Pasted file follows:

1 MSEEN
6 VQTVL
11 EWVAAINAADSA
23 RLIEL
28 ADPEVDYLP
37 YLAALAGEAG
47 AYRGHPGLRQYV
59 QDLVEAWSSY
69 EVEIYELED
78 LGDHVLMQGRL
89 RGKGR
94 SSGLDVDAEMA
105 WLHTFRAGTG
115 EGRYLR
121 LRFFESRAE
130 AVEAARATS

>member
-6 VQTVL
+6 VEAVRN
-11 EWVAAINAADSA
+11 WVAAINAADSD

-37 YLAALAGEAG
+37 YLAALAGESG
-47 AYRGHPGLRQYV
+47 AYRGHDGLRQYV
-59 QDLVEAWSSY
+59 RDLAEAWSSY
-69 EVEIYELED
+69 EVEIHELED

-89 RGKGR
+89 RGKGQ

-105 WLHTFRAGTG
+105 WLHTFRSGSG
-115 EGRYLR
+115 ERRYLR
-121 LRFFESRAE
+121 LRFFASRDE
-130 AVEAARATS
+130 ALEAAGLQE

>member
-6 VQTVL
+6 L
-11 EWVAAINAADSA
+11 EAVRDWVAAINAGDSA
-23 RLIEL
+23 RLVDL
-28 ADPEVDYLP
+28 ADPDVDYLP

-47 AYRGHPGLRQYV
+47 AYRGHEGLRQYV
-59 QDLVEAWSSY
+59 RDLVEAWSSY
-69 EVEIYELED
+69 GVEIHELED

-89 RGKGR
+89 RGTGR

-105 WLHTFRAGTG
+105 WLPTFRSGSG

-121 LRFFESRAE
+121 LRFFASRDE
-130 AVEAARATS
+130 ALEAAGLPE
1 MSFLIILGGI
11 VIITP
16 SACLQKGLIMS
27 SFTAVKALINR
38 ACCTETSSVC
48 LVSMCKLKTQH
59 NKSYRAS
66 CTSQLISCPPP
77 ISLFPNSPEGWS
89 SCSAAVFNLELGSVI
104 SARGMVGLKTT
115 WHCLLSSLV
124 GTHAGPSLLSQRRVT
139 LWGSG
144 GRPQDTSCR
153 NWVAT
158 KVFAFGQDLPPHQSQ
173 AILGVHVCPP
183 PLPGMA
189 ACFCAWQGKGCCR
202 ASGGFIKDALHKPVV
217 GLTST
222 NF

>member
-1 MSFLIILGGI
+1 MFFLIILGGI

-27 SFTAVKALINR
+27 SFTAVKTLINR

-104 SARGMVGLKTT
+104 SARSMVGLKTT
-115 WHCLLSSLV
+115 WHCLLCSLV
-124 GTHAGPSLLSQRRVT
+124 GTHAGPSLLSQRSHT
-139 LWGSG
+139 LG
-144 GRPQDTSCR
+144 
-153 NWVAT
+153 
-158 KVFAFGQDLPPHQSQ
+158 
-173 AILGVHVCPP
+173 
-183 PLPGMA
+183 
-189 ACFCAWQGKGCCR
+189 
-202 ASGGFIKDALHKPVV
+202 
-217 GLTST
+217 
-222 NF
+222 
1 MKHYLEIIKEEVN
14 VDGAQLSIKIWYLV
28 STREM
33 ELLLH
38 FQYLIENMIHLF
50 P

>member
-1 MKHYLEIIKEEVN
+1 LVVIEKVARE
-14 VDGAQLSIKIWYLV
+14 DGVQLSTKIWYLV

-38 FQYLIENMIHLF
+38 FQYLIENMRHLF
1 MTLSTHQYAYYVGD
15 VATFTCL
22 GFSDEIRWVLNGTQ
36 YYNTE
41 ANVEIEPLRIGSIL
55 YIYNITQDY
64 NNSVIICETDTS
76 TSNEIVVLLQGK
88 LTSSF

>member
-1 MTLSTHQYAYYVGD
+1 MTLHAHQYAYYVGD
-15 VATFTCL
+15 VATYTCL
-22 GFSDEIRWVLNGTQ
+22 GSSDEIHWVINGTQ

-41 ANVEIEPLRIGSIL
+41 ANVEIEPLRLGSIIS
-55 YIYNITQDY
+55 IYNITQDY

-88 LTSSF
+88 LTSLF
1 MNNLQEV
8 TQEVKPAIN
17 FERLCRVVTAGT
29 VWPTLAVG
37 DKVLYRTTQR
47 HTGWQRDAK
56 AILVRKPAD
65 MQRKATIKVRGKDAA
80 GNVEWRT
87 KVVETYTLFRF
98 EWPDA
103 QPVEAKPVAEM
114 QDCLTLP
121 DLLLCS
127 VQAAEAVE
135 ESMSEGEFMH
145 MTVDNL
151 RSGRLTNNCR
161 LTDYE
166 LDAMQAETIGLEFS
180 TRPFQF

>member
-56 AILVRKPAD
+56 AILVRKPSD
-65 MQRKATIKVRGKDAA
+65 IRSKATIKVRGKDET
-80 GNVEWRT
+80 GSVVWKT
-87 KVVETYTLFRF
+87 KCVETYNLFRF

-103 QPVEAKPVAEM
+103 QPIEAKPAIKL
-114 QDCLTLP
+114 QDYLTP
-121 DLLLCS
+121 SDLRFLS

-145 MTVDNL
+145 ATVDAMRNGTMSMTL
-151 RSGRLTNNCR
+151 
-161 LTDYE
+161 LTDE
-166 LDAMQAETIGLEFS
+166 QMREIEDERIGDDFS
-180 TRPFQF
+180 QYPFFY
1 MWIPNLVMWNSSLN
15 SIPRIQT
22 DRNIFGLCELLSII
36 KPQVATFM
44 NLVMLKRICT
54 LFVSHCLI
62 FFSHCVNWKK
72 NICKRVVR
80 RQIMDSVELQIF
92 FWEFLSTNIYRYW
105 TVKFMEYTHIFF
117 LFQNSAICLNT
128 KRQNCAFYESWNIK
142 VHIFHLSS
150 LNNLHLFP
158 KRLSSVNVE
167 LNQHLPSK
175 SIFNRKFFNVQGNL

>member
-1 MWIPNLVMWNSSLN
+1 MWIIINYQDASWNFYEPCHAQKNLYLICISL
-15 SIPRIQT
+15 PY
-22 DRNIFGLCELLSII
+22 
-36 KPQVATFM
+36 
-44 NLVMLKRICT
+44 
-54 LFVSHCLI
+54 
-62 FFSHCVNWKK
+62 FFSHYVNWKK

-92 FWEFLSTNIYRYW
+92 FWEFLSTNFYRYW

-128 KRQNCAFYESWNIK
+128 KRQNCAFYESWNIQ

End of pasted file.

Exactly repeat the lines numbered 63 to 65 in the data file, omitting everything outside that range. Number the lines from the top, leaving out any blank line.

1 MSFLIILGGI
11 VIITP
16 SACLQKGLIMS